Realize more people scan than read Web content. Experts recommend:
- Bulleted lists, like this one. (Use parallel structure.)
- One idea per paragraph; thus, keep paragraphs short.
- The inverted pyramid style of writing, putting the most- important information first and finishing with least crucial info.
- Half the word count (or less) than conventional writing. Few users scroll. Divide text into multiple pages, use photos and other visual cues to convey information. Avoid passive voice.
- Create useful hypertext links. They’re better than footnotes!
Use objective language
Focus on facts. Avoid marketing hyperbole. Adjectives, adverbs and subjective claims rarely match factual information that allows visitors to draw their own conclusions. Remember it’s better to show than tell.
Miscellaneous Web writing advice:
- Offer useful information. We use the Web to accomplish tasks.
- Be specific. Write a summary statement as an introduction, but then offer nuts-and-bolts information that helps people act.
- Write conversationally. Keep your tone casual. Use contractions. Avoid jargon and unfamiliar abbreviations and acronyms.
- Instructions on the Web often go unread. People prefer to muddle through a task than read about it. Be self-explanatory.
- Use concise headlines that summarize main points. Headlines can be sentence “skeletons,” with articles a, an and the omitted and the comma replacing the word and. Avoid surnames and words that that aren’t quickly understood in a headline.
- Follow the same rules in offering 2-3 word “label” subheads every 5-6 paragraphs, if text must go beyond what can fit on one monitor screen. Subheads facilitate scanning.
- Watch your tenses. Think about when information will become dated and make a note to revise content as needed. The most useful Web pages are updated regularly.
- Bold text stands out, but use it sparingly. As in e-mail, ALL CAPS is a poor choice for adding emphasis.
- Also avoid underlining text for emphasis; it’s the default for hypertext links
Create effective hyperlinks
Keep link text short and precise. Use words that characterize information found by following the link. Consider creating anchor tags directly to precise points on an internal Web page. Avoid the click here mentality of creating links. Not everyone accesses a Web page by clicking. It’s better to describe what’s found by following the link.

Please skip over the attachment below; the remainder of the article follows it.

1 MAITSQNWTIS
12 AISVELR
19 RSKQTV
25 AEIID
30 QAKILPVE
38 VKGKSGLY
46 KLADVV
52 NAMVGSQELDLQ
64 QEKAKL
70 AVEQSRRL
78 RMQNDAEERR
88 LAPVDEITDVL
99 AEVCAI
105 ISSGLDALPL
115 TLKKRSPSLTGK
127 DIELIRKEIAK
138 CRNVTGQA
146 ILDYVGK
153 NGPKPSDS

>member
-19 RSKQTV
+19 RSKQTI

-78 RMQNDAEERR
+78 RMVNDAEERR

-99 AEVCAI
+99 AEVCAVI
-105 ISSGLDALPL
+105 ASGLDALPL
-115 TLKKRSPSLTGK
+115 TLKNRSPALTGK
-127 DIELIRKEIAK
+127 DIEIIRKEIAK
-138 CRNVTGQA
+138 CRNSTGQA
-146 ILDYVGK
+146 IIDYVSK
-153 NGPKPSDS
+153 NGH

Avoid the temptation to pepper narrative text with too many links; they can distract the reader. It’s better to set up crucial links as a bulleted list. Then avoid unnecessary words.
- Important information for students.
- Important information for faculty.
- Important information for staff.
Important information for:
Photo icons and graphics near hypertext links may also serve as links and be more effective. For instance, a photo of the cover of a print publication may link to an online PDF version of the publication. Minimize use of PDFs to convey crucial information Acrobat, or PDF, format documents aren’t search engine-friendly and are often inaccessible to people with disabilities, but they’re useful for: Forms, when it’s impractical to create a Web form. Especially fax-back forms. Brochures and fact sheets. Documents with a short shelf life, such as news releases.
Leave most decisions about coding, typography, graphics, layout and colors to experienced designers. That’s partly because of differences in how different browsers (Internet Explorer, Safari, Firefox, etc.) and operating systems display elements, depending on screen resolution, installed fonts, color settings and other factors. Our Web Team offers many templates within overall guidelines and will try to accommodate special needs.
Other resources available at macalester.edu/whatshappeningservicecenter.html include web templates, style guide, logos, fact sheet, campus beauty shots, and more.
Adapted from Writing for the Web guidelines by Bill Sutley, Public Relations, Columbus State University, Columbus, Georgia.